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Katherine Donnelly | 12.07.2018

Nearly six years in the making, we are thrilled to announce that we officially have Outdoor Project adventure guides in every U.S. state! It's a big day for the whole OP community, and in celebration we've compiled a list of staff favorites in all 50 states for you to enjoy. On this list you'll find everything from coastal hikes and memorable camp spots to historical landmarks and waterfall adventures. The diversity of our country's natural land is truly remarkable, and if one thing is clear after reading through the below 50 adventures it's that there really are explorations awaiting in every single state. 

Without further ado, here's our Outdoor Project Staff Picks: Favorite Adventures in all 50 states. Enjoy!

Alabama: Tannehill Ironworks Historical State Park

Less than 30 minutes from busy, downtown Birmingham, is a beautiful 1,500-acre park that delights outdoor enthusiasts and history buffs alike. Enjoy the on-site museum and historical buildings as well as hiking, fishing, birding, and more! Find more Alabama adventures here.

Photo by Karen Lee Ensley.

Alaska: Wonder Lake Campground

Open solely to tent campers, this 28-site campground offers awe-inspiring views of Denali for those lucky enough to catch a break in the clouds (a relatively rare occurrence). Wonder Lake Campground is deep within the park, and it provides a great wilderness alternative to those not ready to jump off a bus into the Alaskan backcountry with bears. Find more Alaska adventures here.

Photo by Bryce Jenks.

Arizona: Massacre Grounds Trail to Massacre Falls

Despite the name, the hike to Massacre Falls is actually quite pleasant. Massacre Grounds Trail is a moderate 5.5-mile out-and-back trail in the Superstition Mountains that leads to a seasonal waterfall, Massacre Falls. Find more Arizona adventures here.

Photo by Crystal Sibson.

Arkansas: Hot Springs National Park

Hot Springs, Arkansas, is one of the hidden treasures in this southern state. From its history of the bathhouses to the national park, this place has so much to offer. This place is full of beauty and full of relaxation. Take time to literally soak it all up before you leave! Find more Arkansas adventure here.

Photo by Aaron Goodwin.

California: Estero Bluffs State Park

Estero Bluffs State Park is a minimally-developed area just a few miles north of Morro Bay on the California coast. The park is a wonderful place to stop and spend and hour or several enjoying the spectacular coastal scenery and the surprising solitude available just yards from the highway. Find more California adventures here.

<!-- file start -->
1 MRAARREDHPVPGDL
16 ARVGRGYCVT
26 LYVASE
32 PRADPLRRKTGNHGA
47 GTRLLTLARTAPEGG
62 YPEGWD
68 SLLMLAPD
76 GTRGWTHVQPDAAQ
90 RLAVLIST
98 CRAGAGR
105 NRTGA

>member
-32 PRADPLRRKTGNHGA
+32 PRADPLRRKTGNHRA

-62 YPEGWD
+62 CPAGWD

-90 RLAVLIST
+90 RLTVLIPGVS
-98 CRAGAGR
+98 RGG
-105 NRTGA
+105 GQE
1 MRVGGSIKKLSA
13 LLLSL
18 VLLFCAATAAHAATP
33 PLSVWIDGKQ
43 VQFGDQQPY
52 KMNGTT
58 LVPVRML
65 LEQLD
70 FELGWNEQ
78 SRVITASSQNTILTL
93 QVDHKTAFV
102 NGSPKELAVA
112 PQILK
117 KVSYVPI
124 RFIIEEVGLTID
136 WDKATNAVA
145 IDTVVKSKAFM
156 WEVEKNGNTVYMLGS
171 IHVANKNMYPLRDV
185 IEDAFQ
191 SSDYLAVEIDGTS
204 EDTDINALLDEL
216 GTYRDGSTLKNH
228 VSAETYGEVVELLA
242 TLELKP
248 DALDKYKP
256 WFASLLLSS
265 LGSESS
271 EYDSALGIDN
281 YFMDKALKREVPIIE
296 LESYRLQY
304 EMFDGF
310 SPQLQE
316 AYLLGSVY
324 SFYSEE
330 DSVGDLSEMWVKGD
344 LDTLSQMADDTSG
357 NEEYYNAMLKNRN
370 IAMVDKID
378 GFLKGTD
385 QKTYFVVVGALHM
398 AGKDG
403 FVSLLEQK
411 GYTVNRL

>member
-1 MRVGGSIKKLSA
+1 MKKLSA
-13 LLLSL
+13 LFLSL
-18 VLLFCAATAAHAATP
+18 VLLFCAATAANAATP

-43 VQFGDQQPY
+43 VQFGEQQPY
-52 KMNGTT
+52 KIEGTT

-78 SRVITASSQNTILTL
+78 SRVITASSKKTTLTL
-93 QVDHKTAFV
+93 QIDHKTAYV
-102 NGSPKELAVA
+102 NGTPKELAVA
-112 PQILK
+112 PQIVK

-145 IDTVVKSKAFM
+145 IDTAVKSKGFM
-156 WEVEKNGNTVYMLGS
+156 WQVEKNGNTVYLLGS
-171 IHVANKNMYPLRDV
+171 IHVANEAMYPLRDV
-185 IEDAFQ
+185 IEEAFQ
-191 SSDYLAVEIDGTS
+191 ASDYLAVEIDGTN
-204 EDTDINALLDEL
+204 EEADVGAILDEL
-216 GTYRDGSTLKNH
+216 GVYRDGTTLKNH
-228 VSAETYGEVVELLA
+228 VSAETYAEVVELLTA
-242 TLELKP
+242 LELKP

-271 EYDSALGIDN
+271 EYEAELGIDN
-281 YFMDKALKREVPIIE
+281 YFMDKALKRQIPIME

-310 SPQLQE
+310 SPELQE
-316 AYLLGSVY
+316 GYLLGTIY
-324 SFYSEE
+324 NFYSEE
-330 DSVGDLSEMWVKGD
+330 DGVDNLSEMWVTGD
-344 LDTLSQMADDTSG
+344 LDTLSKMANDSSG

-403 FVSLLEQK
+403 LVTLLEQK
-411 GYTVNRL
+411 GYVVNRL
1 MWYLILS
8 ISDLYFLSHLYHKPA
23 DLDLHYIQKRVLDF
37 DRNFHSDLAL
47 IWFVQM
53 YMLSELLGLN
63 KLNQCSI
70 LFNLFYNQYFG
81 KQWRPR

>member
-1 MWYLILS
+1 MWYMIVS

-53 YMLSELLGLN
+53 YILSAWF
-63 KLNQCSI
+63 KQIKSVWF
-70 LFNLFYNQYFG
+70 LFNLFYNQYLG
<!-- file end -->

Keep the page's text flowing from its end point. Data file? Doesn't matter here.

Photo by Denis LeBlanc.

Colorado: Rattlesnake Canyon Arches

The Rattlesnake Canyon Arches area of the McInnis Canyon National Conservation Area is truly a hidden gem in the high desert country. It is a bit difficult to get to it; the roads require four-wheel drive, and they can be impassable when wet. The views of the several mesas and bench levels are fantastic, however. Find more Colorado adventures here.

Photo by Fernando Boza.

Connecticut: Talcott Mountain State Park

Located just northwest of the city of Hartford, this 6-mile, 557-acre park is part of the Talcott Mountain Range that extends from Simsbury to Avon. With summits rising higher 1,000 feet, you can see as far as the Long Island Sound to the south, the Berkshires to the northwest, and New Hampshire’s Mount Monadnock 80 miles to the north. Find more Connecticut adventures here.

Photo by Nick Catania.

Delaware: Delaware Seashore State Park

The Delaware Seashore State Park is a barrier island featuring an expansive 6 miles of undeveloped beach along the Delaware coastline that is perfect for swimming, surfing, fishing, sunbathing, and more. The campground is also a popular choice for those staying overnight. Find more Delaware adventures here.

Photo by Chris Maust.

Florida: Wacissa River

The Wacissa River is located in Northern Florida, near Tallahassee. It is fed by 12 limestone springs just south of the town of Wacissa, and it cuts through Aucillia Wildlife Management Area. The river has been designated a State Paddling Trail, and it offers a great setting to canoe or kayak while observing abundant wildlife and going for a swim in the Big Blue Spring, a favorite swimming hole. Find more Florida adventures here.

Photo by Fernando Boza.

Georgia: Amicalola Falls State Park and Lodge

The falls are the highlight of Amicalola Falls State Park, but there are lots of other recreation opportunities as well. As a resort park, it has a campground, cabins, a luxury lodge, and offers event hosting and adventure programming. Find more Georgia adventures here.

Photo by Jesse Weber.

Hawai'i: Kalauao Gulch and Falls

Kalauao Gulch is a lightly used trail off of the extremely popular 'Aiea Loop, with no real signage marking any of the junctions. Thus, most hikers walk right by without even knowing it. Kalauao is unique compared to its more popular counterpart in that it boasts a picturesque waterfall and swimming hole when visited under the right conditions. Find more Hawaii adventures here.

Photo by Patrick Nichols.

Idaho: City of Rocks National Reserve

South of the Idaho Snake River at the Utah border is a seemingly magical collection of granite spires known as the City of Rocks. Visitors to the park will certainly find themselves in awe of the spectacular scenery all around and the miles of trails that await exploration. Find more Idaho adventures here.